Usually, the loss occurs gradually over years. Many times, a person will have a fracture before becoming aware that the disease is present. By the time a fracture occurs, the disease is in its advanced stages and damage is severe. Osteoporosis often runs in families. Other high risk factors for developing osteoporosis are smoking, not getting enough vitamin D in your diet, drinking large amounts of alcohol, and having had hormone treatments for prostate or breast cancer.

It is wise to see your physician if you have any risk factors for osteoporosis or you are in your late 40s. Some simple tests can determine if you have a vitamin D deficiency. Having a non-invasive scan at our clinic can give you piece of mind that your bone density is normal.

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Spondyosis

Spondylosis is caused by chronic wear on the cervical spine. This includes the disks or cushions between the neck vertebrae and the joints between the bones of the cervical spine. There may be abnormal growths or “spurs” on the bones of the vertebrae. Everyday wear and tear may start these changes. People who are very active at work or in sports may be more likely to have them.

The major risk factor is aging. By age 60, most women and men show signs of cervical spondylosis on x-ray. Even if your neck pain does not go away completely, or it gets more painful at times, learning to take care of your neck and back at home and prevent repeat episodes of your pain can help you avoid surgery.

Your doctor and other health professionals can help you manage your pain and keep you as active as possible.

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Arthritis

Arthritis is inflammation of one or more joints. A joint is the area where two bones meet. There are over 100 different types of arthritis.

Arthritis involves the breakdown of cartilage. Cartilage normally protects a joint, allowing it to move smoothly. Cartilage also absorbs shock when pressure is placed on the joint, such as when you walk. Without the normal amount of cartilage, the bones rub together, causing pain, swelling (inflammation), and stiffness.

Usually the joint inflammation goes away after the cause goes away or is treated. Sometimes it does not. When this happens, you have chronic arthritis. Arthritis may occur in men or women. Osteoarthritis is the most common type.

Osteoarthritis is a normal result of aging. It is also caused by ‘wear and tear’ on a joint. OA cannot be cured. It will most likely get worse over time. However, your OA symptoms can be controlled.

You can have surgery, but other treatments (such as taking medicine to reduce swelling) can improve your pain and make your life much better. Although these treatments cannot make the arthritis go away, they can often delay surgery.

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Stenosis (Cervical, dorsal, lumbar)

Spinal stenosis is an abnormal narrowing of the spinal canal that may occur in any of the regions of the spine. This narrowing causes a restriction to the spinal cord, resulting in neurological weakness. Symptoms include pain, numbness, (paresthesia – the feeling of “pins and needles” or of a limb “falling asleep”) and loss of motor control. The location of the stenosis determines which area of the body is affected.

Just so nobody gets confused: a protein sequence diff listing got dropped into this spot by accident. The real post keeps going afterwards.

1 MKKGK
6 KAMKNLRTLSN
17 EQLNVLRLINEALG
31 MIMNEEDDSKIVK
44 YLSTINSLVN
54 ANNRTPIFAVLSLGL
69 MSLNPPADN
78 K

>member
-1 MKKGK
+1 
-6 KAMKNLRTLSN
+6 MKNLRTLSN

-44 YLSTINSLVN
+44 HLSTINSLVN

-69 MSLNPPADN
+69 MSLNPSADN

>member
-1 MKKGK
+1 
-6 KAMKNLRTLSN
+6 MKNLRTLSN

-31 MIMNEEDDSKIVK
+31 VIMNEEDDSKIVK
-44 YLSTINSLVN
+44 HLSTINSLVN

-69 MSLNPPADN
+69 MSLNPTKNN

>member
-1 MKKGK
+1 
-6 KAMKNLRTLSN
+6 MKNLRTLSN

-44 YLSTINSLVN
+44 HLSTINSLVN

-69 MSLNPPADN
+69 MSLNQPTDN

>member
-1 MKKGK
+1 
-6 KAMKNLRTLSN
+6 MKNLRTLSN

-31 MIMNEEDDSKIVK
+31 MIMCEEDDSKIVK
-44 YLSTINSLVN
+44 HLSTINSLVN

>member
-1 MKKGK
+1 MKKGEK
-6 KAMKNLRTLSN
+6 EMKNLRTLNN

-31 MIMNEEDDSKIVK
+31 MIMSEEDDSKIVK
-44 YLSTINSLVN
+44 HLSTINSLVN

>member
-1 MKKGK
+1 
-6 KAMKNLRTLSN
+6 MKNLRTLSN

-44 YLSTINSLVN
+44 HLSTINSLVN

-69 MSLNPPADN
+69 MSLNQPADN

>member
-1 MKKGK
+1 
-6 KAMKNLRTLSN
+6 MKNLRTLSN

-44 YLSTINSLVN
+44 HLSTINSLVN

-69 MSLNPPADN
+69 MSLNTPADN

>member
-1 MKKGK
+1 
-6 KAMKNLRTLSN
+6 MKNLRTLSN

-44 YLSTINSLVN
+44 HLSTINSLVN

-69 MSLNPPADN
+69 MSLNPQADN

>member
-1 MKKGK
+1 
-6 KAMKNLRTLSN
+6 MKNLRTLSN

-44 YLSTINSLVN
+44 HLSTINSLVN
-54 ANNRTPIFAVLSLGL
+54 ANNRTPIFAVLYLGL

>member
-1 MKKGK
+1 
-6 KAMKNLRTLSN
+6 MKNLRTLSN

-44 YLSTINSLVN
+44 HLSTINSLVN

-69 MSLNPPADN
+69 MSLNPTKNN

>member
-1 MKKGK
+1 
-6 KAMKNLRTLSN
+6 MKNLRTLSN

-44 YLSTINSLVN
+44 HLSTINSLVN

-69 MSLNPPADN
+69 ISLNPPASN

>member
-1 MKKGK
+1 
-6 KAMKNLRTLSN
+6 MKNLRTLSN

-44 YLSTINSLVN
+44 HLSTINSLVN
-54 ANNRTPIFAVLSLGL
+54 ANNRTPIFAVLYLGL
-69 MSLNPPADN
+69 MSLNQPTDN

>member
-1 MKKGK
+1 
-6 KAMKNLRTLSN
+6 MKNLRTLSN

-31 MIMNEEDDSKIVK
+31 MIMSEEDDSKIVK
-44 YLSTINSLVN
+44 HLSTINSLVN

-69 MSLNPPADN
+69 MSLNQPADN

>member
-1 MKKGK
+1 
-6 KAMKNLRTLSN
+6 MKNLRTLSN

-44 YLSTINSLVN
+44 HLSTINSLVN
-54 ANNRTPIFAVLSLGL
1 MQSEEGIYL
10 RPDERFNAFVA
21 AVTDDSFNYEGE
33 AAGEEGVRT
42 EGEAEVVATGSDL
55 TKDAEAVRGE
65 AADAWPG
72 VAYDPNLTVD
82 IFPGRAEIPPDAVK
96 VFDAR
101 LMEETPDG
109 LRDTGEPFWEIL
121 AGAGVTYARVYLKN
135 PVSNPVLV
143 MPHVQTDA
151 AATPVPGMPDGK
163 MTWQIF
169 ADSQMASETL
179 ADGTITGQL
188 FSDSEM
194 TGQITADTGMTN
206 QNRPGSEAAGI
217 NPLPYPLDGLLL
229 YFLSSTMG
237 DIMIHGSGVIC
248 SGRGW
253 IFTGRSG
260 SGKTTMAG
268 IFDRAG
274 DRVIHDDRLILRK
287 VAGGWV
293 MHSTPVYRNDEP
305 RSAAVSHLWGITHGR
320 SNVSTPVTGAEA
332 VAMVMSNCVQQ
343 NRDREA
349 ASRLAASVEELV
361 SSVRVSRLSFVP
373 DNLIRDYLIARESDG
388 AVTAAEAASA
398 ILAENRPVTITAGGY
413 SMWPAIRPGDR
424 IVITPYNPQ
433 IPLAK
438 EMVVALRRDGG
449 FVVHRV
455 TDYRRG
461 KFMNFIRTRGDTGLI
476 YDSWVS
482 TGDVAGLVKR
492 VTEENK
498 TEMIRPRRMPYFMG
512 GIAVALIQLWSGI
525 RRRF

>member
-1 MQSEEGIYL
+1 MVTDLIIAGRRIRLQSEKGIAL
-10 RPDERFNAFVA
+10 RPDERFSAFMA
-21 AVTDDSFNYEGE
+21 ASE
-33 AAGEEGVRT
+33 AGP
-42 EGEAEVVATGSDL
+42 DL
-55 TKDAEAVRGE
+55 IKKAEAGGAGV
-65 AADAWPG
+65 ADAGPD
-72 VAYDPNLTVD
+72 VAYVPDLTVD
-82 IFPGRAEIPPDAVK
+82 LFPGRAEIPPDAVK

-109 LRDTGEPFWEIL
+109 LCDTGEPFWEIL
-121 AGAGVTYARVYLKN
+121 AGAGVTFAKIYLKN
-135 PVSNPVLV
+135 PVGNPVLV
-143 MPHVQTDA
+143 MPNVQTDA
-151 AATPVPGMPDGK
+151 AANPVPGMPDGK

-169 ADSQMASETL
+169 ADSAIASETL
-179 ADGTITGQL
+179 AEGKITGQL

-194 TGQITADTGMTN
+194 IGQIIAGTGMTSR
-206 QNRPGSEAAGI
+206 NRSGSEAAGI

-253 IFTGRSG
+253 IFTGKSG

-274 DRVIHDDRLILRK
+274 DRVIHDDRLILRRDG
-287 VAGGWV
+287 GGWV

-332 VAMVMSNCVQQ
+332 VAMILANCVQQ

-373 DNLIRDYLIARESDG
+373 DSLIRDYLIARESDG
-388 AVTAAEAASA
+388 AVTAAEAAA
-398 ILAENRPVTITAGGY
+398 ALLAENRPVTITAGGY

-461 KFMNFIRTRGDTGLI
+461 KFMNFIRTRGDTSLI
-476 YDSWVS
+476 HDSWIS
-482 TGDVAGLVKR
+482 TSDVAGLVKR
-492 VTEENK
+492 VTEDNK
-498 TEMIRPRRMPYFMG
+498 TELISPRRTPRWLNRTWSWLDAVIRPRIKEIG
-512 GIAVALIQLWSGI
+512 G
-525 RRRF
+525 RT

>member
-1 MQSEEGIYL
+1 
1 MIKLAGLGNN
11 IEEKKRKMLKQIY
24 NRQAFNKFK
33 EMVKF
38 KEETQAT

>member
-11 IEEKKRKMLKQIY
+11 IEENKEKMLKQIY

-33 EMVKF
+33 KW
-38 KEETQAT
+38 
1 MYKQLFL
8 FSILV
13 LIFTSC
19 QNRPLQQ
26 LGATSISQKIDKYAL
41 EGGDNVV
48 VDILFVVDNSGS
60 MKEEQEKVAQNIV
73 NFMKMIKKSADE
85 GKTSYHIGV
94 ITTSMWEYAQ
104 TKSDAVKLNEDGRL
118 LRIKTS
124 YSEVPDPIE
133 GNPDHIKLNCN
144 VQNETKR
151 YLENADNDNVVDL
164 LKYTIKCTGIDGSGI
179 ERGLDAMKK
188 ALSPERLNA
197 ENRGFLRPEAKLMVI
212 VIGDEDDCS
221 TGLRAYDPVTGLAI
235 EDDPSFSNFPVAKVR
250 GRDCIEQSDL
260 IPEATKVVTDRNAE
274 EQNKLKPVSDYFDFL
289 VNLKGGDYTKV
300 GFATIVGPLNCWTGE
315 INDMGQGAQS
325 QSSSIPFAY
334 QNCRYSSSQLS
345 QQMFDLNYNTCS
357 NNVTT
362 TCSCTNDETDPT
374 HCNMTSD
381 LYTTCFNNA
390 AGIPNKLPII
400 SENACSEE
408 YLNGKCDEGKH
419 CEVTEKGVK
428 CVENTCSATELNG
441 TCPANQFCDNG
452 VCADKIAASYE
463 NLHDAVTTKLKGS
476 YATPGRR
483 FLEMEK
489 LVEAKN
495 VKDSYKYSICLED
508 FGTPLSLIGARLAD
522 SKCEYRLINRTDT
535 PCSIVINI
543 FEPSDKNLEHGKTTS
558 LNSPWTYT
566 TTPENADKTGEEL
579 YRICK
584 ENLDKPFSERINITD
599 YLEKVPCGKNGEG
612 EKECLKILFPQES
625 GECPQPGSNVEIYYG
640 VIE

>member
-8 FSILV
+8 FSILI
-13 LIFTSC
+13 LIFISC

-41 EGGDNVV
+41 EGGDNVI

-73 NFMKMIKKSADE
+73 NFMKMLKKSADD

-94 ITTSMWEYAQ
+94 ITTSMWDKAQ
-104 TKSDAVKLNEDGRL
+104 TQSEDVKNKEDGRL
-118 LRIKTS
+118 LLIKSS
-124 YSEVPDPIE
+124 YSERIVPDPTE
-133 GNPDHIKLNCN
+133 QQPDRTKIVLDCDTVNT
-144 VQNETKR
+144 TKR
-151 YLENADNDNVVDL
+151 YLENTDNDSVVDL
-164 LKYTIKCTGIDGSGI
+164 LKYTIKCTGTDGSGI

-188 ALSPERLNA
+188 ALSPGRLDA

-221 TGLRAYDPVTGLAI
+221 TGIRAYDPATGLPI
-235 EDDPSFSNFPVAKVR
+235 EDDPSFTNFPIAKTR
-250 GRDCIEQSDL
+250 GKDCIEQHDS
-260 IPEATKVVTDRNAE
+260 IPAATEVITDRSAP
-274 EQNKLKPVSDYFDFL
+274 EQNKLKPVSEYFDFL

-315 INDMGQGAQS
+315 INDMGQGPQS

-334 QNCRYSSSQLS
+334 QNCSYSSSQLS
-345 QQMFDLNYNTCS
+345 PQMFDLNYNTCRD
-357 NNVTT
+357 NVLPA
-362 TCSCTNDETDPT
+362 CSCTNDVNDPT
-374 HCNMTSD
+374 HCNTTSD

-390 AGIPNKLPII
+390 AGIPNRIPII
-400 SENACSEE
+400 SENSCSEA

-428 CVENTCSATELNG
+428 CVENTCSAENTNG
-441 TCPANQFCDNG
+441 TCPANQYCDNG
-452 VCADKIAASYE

A common cause of neck pain, especially in older patients, is cervical stenosis. Cervical stenosis is a narrowing of the spinal canal in the neck area or upper part of the spine. This narrowing places pressure on the spinal cord. While some patients are born with this narrowing, most cases of cervical stenosis occur to patients over the age of 50 and are the result of aging and “wear and tear” on the spine.

Many patients with cervical stenosis have a history of some kind of injury or trauma to the neck, however this trauma may have occurred many months or even years before the onset of stenosis symptoms.

Most cases of cervical stenosis are successfully treated with non-surgical techniques such as pain and anti-inflammatory medications.

If non-surgical measures do not work, your doctor may recommend surgery to treat your stenosis. There are a number of surgical techniques that can be used to treat this condition. The goal of each of these surgical decompression treatments is to widen the spinal canal and relieve the pressure on the spinal cord by removing or trimming whatever is causing the compression.

Lumbar spinal stenosis may be, at times congenital or acquired (degenerative), overlapping changes normally seen in the aging spine, “resulting from degenerative changes or as consequences of local infection, trauma or surgery”.

Non-operative treatment is often the most conservative approach to treating lumbar spinal stenosis. Occasionally surgical treatment will be recommended.

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Congenital diseases of the spine often sound more serious than they often are. If you experience numbness in your limbs, loss of range of motion of your arms or legs, or weakening of your bones it is important to see one of our experts to help you determine if your symptoms are congenital or degenerative. We can then recommend the most appropriate course of treatment.